Former PSVR-exclusive ‘SUPERHYPERCUBE’ Finally Coming to Vive and Rift(ish)

And with a hearty price cut


The undeniably stylish SUPERHYPERCUBE (2016)—which feels a bit like Tetris reimagined for virtual reality—initially launched as a PlayStation VR exclusive. Now, just over a year later, the game is coming to Steam for the HTC Vive this week. As with most SteamVR games, the title should technically support the Oculus Rift too, but, apparently related to developer KOKOROMI’s 2016 boycott of Oculus, the studio isn’t guaranteeing the game will work with headsets other than the Vive.

SuperHyperCube will launch on Steam this Tuesday, November 7th. It’s also getting a permanent price cut to $15, down from the $30 launch price (the price cut will also come to the PlayStation Store.

The game challenges players’ spatial reasoning by offering up an object made of cubes arranged into arbitrary shapes and a wall with a cut-out that the object must pass through. The object can fit through the cut-out but only in the correct orientation, which players can change by rotating among two axes using a controller. Each time you succeed in fitting the object through the wall, more cubes are added, creating an ever increasing level of difficulty as the shape becomes mo complex.

The PSVR version, which is played with a gamepad, holds a respectable 4 out of 5 star rating on the PlayStation store. It isn’t clear if the Steam version will work with the Vive’s controllers or if players will need to use a traditional gamepad (we’ve reached out for clarification). Even if it does work with the Vive controllers, the game’s gameplay doesn’t appear to be adapted for motion input.

SuperHyperCube isn’t built designed for motion input or room-scale play, and is in fact probably best played as a seated game. Since the Vive is a room-scale system out of the box, it isn’t clear how the title will fare on Steam where VR players are usually seeking experiences that make effective use of the Vive’s controllers and the available tracking space.

'EarthQuest' is What 'Google Earth VR' Should Have Been on Quest
Image courtesy KOKOROMI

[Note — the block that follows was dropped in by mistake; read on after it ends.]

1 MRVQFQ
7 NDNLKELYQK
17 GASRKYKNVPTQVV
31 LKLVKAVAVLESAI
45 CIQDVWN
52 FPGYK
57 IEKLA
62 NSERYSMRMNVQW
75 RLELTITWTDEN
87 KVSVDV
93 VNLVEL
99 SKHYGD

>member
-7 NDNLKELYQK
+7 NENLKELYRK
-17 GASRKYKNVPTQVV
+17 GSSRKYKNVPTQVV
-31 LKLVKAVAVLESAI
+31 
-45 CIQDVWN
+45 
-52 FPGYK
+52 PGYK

And what of Rift support? SteamVR and OpenVR effectively support the Rift by default, but KOKORMI says that “support is not guaranteed or provided for [non-Vive] PC headsets.” It isn’t clear if the studio has done anything to specifically block the Rift from working with the title but it seems unlikely that they’ve spent any time making sure controls work properly on the Rift (though if it’s playable with a gamepad there’s really not much that would need to be done).

KOKOROMI’s disinterest in supporting the Rift (or launching the game on the Oculus platform) likely stems from the studio’s public boycott of Oculus founder emeritus Palmer Luckey whose polarizing political choices sparked backlash from some VR developers back in 2016. The studio stated at the time:

In a political climate as fragile and horrifying as this one, we cannot tacitly endorse these actions by supporting Luckey or his platform.

In light of this, we will not be pursuing Oculus support for our upcoming VR release, SUPERHYPERCUBE.

And though Luckey was eventually ousted from Oculus, it would seem that KOKOROMI is sticking by their decision to boycott the company over his actions. We’ve reached out to the studio to confirm whether or not the boycott is the reason for the stated lack of support for headsets other than the Vive. We’ll have to wait for the game’s launch to see whether or not the Rift will work properly with SuperHyperCube.

Update (11/6/17): A spokesperson for SuperHyperCube configured that the Steam version of the game will work with the Vive controllers, gamepad, and keyboard and mouse. Further it’s said that the studio “only tested [the game] on Vive, which means support for other headsets has not been tested and is not guaranteed,” and confirmed this was a result of the studio’s Oculus boycott.

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Ben is the world's most senior professional analyst solely dedicated to the XR industry, having founded Road to VR in 2011—a year before the Oculus Kickstarter sparked a resurgence that led to the modern XR landscape. He has authored more than 3,000 articles chronicling the evolution of the XR industry over more than a decade. With that unique perspective, Ben has been consistently recognized as one of the most influential voices in XR, giving keynotes and joining panel and podcast discussions at key industry events. He is a self-described "journalist and analyst, not evangelist."
  • J.C.

    Did MyCatIsAFlea make this game?

    • bluesatoshi

      Nope, Phil Fish. Explains why they got so worked up over Luckey.

  • Jeremiah

    And I’ll be boycotting this game because of Phil Fish. God bless Luckey though.

    • Kenny Thompson


  • daveinpublic

    All Luckey did was privately support a candidate. The company he gave money to didn’t make any ‘nasty’ campaigns, like some alleged. He didn’t publicly endorse either side. He used his own money, not Oculus’. This shows you how ‘open minded’ liberals really are.

  • Jack Liddon

    Well, they’ll get my money. Game looks cool with the side benefit of supporting someone I agree with.

  • Lucidfeuer

    So TetRez? Quite a departure from Fez unless there’s a narrative subtex somewhere?